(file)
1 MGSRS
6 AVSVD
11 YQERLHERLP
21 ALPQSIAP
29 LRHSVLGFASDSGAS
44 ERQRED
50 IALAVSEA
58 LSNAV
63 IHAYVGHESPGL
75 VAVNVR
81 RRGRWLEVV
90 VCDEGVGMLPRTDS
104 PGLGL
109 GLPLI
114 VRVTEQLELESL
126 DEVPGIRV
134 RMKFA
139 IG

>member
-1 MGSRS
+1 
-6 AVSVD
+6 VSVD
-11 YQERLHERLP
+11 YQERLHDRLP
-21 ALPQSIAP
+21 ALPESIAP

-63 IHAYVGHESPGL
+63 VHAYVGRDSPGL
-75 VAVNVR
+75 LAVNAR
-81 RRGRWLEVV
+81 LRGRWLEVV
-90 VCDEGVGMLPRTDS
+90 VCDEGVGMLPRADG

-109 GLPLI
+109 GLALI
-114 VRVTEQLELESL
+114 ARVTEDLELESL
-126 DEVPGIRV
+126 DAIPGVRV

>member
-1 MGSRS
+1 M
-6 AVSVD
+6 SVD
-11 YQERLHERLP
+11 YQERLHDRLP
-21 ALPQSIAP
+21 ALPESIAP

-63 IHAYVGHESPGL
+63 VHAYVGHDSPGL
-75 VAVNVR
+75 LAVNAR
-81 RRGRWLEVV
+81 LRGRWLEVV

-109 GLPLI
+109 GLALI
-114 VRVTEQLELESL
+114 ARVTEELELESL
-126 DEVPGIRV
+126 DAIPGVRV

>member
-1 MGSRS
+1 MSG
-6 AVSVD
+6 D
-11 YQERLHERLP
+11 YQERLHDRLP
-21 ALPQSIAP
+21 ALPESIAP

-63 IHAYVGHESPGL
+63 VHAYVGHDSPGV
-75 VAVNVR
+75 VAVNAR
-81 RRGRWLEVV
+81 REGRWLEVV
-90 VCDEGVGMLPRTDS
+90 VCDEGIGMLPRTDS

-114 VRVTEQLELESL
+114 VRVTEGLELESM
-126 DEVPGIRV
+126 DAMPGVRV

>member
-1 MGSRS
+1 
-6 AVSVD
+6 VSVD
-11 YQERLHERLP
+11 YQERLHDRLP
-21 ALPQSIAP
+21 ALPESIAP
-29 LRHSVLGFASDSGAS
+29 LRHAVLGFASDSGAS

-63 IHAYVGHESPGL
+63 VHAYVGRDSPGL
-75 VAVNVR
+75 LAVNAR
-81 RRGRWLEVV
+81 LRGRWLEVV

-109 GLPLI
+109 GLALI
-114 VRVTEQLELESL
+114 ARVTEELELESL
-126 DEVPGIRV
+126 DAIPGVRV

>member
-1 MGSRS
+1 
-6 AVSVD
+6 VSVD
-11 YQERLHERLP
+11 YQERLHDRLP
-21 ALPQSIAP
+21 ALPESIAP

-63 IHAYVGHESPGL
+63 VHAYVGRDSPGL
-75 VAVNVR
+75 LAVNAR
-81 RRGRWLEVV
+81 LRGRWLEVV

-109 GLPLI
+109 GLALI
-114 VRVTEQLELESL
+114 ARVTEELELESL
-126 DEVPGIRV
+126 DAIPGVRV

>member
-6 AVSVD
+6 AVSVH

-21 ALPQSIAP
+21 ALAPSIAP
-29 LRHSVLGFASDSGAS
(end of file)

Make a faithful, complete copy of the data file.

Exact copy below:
1 MGSRS
6 AVSVD
11 YQERLHERLP
21 ALPQSIAP
29 LRHSVLGFASDSGAS
44 ERQRED
50 IALAVSEA
58 LSNAV
63 IHAYVGHESPGL
75 VAVNVR
81 RRGRWLEVV
90 VCDEGVGMLPRTDS
104 PGLGL
109 GLPLI
114 VRVTEQLELESL
126 DEVPGIRV
134 RMKFA
139 IG

>member
-1 MGSRS
+1 
-6 AVSVD
+6 VSVD
-11 YQERLHERLP
+11 YQERLHDRLP
-21 ALPQSIAP
+21 ALPESIAP

-63 IHAYVGHESPGL
+63 VHAYVGRDSPGL
-75 VAVNVR
+75 LAVNAR
-81 RRGRWLEVV
+81 LRGRWLEVV
-90 VCDEGVGMLPRTDS
+90 VCDEGVGMLPRADG

-109 GLPLI
+109 GLALI
-114 VRVTEQLELESL
+114 ARVTEDLELESL
-126 DEVPGIRV
+126 DAIPGVRV

>member
-1 MGSRS
+1 M
-6 AVSVD
+6 SVD
-11 YQERLHERLP
+11 YQERLHDRLP
-21 ALPQSIAP
+21 ALPESIAP

-63 IHAYVGHESPGL
+63 VHAYVGHDSPGL
-75 VAVNVR
+75 LAVNAR
-81 RRGRWLEVV
+81 LRGRWLEVV

-109 GLPLI
+109 GLALI
-114 VRVTEQLELESL
+114 ARVTEELELESL
-126 DEVPGIRV
+126 DAIPGVRV

>member
-1 MGSRS
+1 MSG
-6 AVSVD
+6 D
-11 YQERLHERLP
+11 YQERLHDRLP
-21 ALPQSIAP
+21 ALPESIAP

-63 IHAYVGHESPGL
+63 VHAYVGHDSPGV
-75 VAVNVR
+75 VAVNAR
-81 RRGRWLEVV
+81 REGRWLEVV
-90 VCDEGVGMLPRTDS
+90 VCDEGIGMLPRTDS

-114 VRVTEQLELESL
+114 VRVTEGLELESM
-126 DEVPGIRV
+126 DAMPGVRV

>member
-1 MGSRS
+1 
-6 AVSVD
+6 VSVD
-11 YQERLHERLP
+11 YQERLHDRLP
-21 ALPQSIAP
+21 ALPESIAP
-29 LRHSVLGFASDSGAS
+29 LRHAVLGFASDSGAS

-63 IHAYVGHESPGL
+63 VHAYVGRDSPGL
-75 VAVNVR
+75 LAVNAR
-81 RRGRWLEVV
+81 LRGRWLEVV

-109 GLPLI
+109 GLALI
-114 VRVTEQLELESL
+114 ARVTEELELESL
-126 DEVPGIRV
+126 DAIPGVRV

>member
-1 MGSRS
+1 
-6 AVSVD
+6 VSVD
-11 YQERLHERLP
+11 YQERLHDRLP
-21 ALPQSIAP
+21 ALPESIAP

-63 IHAYVGHESPGL
+63 VHAYVGRDSPGL
-75 VAVNVR
+75 LAVNAR
-81 RRGRWLEVV
+81 LRGRWLEVV

-109 GLPLI
+109 GLALI
-114 VRVTEQLELESL
+114 ARVTEELELESL
-126 DEVPGIRV
+126 DAIPGVRV

>member
-6 AVSVD
+6 AVSVH

-21 ALPQSIAP
+21 ALAPSIAP
-29 LRHSVLGFASDSGAS